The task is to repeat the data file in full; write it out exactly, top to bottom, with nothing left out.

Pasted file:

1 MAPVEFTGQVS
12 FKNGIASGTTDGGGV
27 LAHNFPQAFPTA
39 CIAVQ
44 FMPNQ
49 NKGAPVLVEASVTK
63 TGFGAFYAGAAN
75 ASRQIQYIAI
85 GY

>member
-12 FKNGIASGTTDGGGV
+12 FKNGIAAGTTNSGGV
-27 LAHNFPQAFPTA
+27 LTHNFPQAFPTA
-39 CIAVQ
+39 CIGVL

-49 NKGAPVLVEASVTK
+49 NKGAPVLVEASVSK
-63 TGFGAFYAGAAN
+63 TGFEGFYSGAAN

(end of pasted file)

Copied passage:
1 MAPVEFTGQVS
12 FKNGIASGTTDGGGV
27 LAHNFPQAFPTA
39 CIAVQ
44 FMPNQ
49 NKGAPVLVEASVTK
63 TGFGAFYAGAAN
75 ASRQIQYIAI
85 GY

>member
-12 FKNGIASGTTDGGGV
+12 FKNGIAAGTTNSGGV
-27 LAHNFPQAFPTA
+27 LTHNFPQAFPTA
-39 CIAVQ
+39 CIGVL

-49 NKGAPVLVEASVTK
+49 NKGAPVLVEASVSK
-63 TGFGAFYAGAAN
+63 TGFEGFYSGAAN